Green Mountain Resort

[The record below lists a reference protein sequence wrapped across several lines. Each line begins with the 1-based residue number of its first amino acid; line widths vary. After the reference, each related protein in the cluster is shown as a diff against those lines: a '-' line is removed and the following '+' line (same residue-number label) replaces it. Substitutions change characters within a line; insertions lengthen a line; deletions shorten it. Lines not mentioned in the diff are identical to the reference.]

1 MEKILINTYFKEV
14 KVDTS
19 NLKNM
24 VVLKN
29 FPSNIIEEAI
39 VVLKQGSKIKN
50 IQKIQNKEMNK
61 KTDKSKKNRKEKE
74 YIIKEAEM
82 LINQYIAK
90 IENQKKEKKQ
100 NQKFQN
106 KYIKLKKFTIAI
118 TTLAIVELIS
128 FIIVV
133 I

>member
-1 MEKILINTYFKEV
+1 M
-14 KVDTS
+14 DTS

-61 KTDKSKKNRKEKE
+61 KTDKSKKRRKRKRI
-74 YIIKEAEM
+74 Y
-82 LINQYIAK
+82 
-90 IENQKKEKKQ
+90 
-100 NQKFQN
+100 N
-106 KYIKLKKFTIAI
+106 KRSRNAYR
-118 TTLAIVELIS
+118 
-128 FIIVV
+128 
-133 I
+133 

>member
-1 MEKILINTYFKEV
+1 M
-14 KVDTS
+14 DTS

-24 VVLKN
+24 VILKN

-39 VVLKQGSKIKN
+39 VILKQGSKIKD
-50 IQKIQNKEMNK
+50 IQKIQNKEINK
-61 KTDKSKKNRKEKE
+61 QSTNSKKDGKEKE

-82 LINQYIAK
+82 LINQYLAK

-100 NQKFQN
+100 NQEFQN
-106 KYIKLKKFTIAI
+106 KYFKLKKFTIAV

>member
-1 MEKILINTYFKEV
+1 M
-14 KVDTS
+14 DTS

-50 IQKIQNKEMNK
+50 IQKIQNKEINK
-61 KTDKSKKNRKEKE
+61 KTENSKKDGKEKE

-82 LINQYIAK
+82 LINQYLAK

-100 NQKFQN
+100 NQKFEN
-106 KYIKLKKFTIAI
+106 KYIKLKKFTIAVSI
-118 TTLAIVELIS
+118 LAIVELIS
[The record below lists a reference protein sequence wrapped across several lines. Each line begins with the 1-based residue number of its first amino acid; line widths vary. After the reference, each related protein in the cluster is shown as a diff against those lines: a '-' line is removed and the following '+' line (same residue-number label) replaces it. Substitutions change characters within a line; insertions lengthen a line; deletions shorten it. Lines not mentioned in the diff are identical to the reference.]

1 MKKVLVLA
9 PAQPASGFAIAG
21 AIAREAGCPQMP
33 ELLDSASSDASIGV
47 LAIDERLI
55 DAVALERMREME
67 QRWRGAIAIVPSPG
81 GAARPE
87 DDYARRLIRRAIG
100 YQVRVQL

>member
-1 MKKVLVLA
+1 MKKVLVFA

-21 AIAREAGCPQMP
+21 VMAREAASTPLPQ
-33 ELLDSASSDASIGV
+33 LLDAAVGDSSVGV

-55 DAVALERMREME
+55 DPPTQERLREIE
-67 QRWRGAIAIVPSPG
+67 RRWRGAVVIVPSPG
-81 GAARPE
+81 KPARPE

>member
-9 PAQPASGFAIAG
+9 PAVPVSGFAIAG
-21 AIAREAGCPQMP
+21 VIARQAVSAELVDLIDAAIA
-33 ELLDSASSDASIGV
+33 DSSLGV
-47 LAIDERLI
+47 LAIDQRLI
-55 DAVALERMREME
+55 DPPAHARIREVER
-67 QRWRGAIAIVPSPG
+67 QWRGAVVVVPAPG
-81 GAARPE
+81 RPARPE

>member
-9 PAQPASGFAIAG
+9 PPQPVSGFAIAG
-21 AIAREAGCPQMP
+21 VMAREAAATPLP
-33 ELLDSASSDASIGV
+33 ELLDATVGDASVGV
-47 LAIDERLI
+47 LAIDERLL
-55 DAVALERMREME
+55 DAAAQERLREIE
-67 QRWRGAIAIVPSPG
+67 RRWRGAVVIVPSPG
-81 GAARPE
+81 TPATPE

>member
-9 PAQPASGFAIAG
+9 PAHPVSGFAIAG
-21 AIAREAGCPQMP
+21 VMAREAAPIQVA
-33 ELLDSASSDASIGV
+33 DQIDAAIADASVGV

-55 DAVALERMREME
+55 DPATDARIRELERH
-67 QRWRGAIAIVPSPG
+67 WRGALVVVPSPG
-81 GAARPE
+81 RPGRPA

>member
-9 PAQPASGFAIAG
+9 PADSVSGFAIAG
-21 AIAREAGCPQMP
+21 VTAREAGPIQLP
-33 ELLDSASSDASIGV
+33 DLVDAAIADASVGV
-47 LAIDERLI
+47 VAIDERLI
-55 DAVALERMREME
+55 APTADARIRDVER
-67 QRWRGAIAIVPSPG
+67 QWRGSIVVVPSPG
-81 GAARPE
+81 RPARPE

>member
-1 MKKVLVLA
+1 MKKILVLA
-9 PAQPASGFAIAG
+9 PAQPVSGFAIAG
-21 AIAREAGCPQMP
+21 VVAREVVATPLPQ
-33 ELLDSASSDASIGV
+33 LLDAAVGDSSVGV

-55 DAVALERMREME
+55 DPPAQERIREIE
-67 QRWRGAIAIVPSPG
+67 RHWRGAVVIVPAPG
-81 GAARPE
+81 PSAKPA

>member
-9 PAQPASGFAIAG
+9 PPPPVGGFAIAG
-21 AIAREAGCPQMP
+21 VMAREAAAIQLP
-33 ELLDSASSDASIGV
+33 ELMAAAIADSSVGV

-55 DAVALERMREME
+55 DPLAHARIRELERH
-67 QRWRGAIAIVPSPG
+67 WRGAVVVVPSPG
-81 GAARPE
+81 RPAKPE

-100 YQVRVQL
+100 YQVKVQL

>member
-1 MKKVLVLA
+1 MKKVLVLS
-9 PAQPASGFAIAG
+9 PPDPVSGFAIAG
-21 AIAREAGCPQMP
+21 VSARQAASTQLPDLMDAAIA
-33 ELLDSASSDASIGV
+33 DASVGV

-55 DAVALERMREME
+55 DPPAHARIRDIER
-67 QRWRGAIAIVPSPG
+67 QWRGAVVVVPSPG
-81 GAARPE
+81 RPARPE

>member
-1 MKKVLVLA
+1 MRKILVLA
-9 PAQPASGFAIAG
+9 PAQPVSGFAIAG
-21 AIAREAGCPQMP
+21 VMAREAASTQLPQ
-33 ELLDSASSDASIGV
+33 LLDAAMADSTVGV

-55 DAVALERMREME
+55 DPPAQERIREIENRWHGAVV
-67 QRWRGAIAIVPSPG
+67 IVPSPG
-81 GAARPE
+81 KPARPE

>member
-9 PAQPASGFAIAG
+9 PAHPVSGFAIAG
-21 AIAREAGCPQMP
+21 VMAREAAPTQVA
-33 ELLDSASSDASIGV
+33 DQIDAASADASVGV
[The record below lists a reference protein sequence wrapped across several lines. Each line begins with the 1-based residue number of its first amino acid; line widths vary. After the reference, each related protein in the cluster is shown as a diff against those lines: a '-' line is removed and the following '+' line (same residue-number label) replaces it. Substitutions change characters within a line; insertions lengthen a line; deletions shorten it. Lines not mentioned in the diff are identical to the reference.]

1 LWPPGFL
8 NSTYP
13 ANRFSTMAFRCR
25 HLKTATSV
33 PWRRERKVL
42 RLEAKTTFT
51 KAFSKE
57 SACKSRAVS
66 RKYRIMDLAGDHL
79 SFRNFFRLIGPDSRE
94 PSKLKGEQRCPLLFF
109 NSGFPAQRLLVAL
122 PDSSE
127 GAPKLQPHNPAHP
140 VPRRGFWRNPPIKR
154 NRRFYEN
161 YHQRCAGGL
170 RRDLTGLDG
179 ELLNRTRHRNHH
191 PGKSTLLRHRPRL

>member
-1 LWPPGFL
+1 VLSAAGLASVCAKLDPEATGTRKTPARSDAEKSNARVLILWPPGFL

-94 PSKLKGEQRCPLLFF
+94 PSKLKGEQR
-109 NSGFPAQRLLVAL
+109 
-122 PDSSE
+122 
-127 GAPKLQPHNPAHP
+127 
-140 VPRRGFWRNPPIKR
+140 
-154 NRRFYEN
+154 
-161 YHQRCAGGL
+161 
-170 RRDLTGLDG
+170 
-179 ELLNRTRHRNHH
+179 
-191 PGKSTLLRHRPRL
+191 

Green mountain resorts issues were related to staffing and problems with turnover. The management had worked hard to get employees that would be willing to stay no matter that the location of the resort was not the best area of the state. The employees did not have the availability of promotions and advancement. Once they were trained they would move to the larger resorts leaving behind the staff that was not properly trained yet. This is the main problem with staff turnover being so high and the continual training time had dire effects on the management. The management needed to figure a way to retain the good quality workers to keep them from moving on to other resorts. Which of the six change images discussed in the chapter can be identified in the assumptions about changing turnover that were held by Gunter? Gunter went from being just an employee to part owner. He had a vested interest in Green Mountain's success. Gunter acknowledged the factors that he could not control and tried several measures to reduce the turnover rate and was unsuccessful. The main issue was the retention of employees. After trying several different things and consulting with someone even the consultant was hard pressed for ideas. Gunter took a change manager role to assist in the changes that were happening. "The assumption is that change is a strategic choice that managers make and the survival and general well-being of the organization depends on them (Palmer, Dunford, & Akin, 2009, p. 27). Since Gunter was now not just an employee but an owner he jumped into his role to turn his resort around. After initial attempts it was clear that more needed to be done and Gunter's role changed as he saw the needs staff changing and became more of a facilitator and trainer in service to those who wanted to move up in the resort chain of management. Which of the six change images discussed in the chapter can be identified in the assumptions about changing...
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